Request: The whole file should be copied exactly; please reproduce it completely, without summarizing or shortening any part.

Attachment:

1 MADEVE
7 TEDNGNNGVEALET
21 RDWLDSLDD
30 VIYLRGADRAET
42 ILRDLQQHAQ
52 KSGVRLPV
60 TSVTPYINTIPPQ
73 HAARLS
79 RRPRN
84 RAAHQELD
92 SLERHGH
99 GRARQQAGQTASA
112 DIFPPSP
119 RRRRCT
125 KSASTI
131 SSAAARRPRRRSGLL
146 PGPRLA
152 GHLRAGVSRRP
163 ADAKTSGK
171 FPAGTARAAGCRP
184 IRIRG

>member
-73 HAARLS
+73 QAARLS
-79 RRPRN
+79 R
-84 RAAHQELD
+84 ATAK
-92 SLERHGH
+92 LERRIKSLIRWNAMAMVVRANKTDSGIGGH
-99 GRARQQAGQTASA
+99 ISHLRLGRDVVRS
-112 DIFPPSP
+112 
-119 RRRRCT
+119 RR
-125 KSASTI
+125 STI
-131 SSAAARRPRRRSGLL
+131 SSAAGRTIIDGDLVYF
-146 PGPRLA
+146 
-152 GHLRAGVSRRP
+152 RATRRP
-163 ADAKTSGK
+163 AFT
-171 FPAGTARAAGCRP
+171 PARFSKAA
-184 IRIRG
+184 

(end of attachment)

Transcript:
1 MADEVE
7 TEDNGNNGVEALET
21 RDWLDSLDD
30 VIYLRGADRAET
42 ILRDLQQHAQ
52 KSGVRLPV
60 TSVTPYINTIPPQ
73 HAARLS
79 RRPRN
84 RAAHQELD
92 SLERHGH
99 GRARQQAGQTASA
112 DIFPPSP
119 RRRRCT
125 KSASTI
131 SSAAARRPRRRSGLL
146 PGPRLA
152 GHLRAGVSRRP
163 ADAKTSGK
171 FPAGTARAAGCRP
184 IRIRG

>member
-73 HAARLS
+73 QAARLS
-79 RRPRN
+79 R
-84 RAAHQELD
+84 ATAK
-92 SLERHGH
+92 LERRIKSLIRWNAMAMVVRANKTDSGIGGH
-99 GRARQQAGQTASA
+99 ISHLRLGRDVVRS
-112 DIFPPSP
+112 
-119 RRRRCT
+119 RR
-125 KSASTI
+125 STI
-131 SSAAARRPRRRSGLL
+131 SSAAGRTIIDGDLVYF
-146 PGPRLA
+146 
-152 GHLRAGVSRRP
+152 RATRRP
-163 ADAKTSGK
+163 AFT
-171 FPAGTARAAGCRP
+171 PARFSKAA
-184 IRIRG
+184 